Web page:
Artist: Zoe Barcza
Venue: Croy Nielsen, Vienna
Exhibition Title: Goblet
Date: November 20 – December 22, 2018
Full gallery of images, press release and link available after the jump.
Images courtesy of Croy Nielsen, Vienna. Photos by Kunstdokumentation.com
Love spins in two directions. From a heart-shaped package located slightly to the left in the chest, patterns swirl, they contain words and trauma, ecstasy and the mysteries of the universe. Clockwise and anticlockwise; object choice, self help, forbidden fruits, orgasmic pleasures. The lover drifts and temporarily leaves the body like a shell. Shells are attractive spirals. Place a pebble in the shell. The lover drifts but is still present. Someone is pretending not to notice, and love returns. It’s pain to not be noticed and pain binds us to love. Poison departs from the goblet in the form of a snake coiling down the shaft.
The paintings are airbrushed, almost photographic. They depict naked bodies as well as posing, negotiation and quantification. They show what is outside, but also something about the inside, the darkness of the bellybutton, I long to enter into you. The colours are distorted.
Love threatens to consume us, to reproduce us. Shoals of fish mixing like water and milk. A double helix is unzipped and unwound. Your fractals start to merge. Use words to separate. Even I love you separates. The word is a lord that will move your body for you. Only if you know you belong to the larger order of the word will you manage to remain individual. Love makes you porous, permeable, you need to resist.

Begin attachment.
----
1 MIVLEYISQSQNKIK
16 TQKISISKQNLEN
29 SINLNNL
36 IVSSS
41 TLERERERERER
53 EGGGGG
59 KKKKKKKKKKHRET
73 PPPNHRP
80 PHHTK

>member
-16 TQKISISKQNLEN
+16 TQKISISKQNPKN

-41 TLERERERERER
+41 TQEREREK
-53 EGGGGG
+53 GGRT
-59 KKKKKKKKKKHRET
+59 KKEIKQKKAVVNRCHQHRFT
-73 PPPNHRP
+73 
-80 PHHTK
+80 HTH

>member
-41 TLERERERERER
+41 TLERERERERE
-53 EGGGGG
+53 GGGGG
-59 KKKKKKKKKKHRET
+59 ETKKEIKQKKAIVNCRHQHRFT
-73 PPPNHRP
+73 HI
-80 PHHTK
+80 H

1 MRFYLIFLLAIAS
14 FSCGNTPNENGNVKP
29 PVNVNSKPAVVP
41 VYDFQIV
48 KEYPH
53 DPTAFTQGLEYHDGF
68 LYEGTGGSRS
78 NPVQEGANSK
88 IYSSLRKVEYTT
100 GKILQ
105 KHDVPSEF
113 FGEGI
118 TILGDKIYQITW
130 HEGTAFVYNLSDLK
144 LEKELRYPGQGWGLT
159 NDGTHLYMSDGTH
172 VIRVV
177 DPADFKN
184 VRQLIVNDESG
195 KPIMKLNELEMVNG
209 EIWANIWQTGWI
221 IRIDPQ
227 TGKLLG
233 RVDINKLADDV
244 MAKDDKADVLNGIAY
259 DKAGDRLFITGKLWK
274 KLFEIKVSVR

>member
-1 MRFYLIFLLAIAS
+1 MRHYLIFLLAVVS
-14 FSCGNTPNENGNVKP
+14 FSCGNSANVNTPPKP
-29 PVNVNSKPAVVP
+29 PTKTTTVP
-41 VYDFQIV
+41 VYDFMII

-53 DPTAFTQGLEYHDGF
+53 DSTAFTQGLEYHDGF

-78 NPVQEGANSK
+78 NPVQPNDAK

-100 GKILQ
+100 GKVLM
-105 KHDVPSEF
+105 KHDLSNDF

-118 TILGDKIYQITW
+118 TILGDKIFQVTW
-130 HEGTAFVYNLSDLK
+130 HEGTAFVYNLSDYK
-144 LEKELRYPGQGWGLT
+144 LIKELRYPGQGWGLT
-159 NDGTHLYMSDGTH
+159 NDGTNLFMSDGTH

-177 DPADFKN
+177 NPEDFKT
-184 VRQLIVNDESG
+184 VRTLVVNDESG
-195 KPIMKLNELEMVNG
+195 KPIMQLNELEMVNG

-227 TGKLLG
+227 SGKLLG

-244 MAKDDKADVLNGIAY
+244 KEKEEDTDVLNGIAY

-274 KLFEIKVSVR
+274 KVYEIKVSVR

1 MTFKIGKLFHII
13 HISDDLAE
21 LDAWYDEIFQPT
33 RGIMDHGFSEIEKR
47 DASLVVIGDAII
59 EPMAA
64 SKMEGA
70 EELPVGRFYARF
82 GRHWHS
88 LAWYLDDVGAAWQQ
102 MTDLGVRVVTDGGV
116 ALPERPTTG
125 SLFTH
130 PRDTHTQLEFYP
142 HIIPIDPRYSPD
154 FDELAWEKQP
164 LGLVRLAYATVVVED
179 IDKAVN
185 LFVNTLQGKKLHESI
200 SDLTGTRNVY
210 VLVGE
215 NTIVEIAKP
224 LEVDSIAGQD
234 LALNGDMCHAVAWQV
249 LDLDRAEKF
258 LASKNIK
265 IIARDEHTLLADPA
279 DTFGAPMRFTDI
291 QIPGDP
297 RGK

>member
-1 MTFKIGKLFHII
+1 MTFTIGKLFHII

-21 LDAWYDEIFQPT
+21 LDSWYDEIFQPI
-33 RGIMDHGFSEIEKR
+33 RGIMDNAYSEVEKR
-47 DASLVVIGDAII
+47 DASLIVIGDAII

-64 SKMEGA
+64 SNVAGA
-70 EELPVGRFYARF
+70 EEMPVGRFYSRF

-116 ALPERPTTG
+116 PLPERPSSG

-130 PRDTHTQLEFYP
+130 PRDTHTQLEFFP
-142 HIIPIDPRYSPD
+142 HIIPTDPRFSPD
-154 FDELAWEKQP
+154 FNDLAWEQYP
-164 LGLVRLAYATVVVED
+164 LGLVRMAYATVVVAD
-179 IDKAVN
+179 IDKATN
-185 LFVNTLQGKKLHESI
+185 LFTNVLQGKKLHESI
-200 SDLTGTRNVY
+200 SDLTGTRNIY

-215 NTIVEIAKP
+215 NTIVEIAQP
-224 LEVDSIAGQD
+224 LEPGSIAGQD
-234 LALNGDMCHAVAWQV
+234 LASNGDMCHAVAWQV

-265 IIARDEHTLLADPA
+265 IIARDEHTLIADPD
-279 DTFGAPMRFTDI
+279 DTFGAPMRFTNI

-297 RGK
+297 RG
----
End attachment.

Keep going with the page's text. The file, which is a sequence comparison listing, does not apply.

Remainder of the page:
The lord has made the human look stupid. The word-lord says: we must be slaves and masters, though in our heart of hearts, our emerald box, we know it’s not true. The gestures and regulations are there because it is too real to handle. The thing that doesn’t separate, that threatens to dissolve.
We started out as tubes between mouths and anuses. Perhaps one tube entered another. The friction produced vibrations sparking bilateral symmetric growth. Arms, legs, fingers, lips. Now there are several holes in the body. Things come in and out. Tube-like parts of the body can enter and things like words and seeds can be excreted. It’s neither good or bad but feels like both.
The painter has made the man look asymmetric. We are most symmetric on the outside. In the embryo the first thing that becomes asymmetric is the heart. Two bodies next to each other make a more symmetrical arrangement. If being symmetrical meant being complete the most perfect couple would be narcissus and his mirror image. Symmetry is useful for making sense, asymmetry is useful for dissolving.
– Olga Pedan
Zoe Barcza (b. 1984 in Toronto, lives and works in Stockholm) graduated from Städelschule, Frankfurt. Recent solo exhibitions include Big Boy Pants, Bianca D’Alessandro, Copenhagen; Property Sex, Bonny Poon, Paris (both 2018); Mothers Milk, In Extenso, Clermont-Ferrand (2017), Dr Awkward, Ghebaly Gallery, Los Angeles; Texas Liquid Smoke, Loyal Gallery, Stockholm (both 2016); and International Loner, Shoot the Lobster, New York (2015). Her work has been part of group shows at SALTS, Basel (2018); Team Gallery, New York; Kunsthal Charlottenborg, Copenhagen (both 2017); and Cooper Cole, Toronto (2016).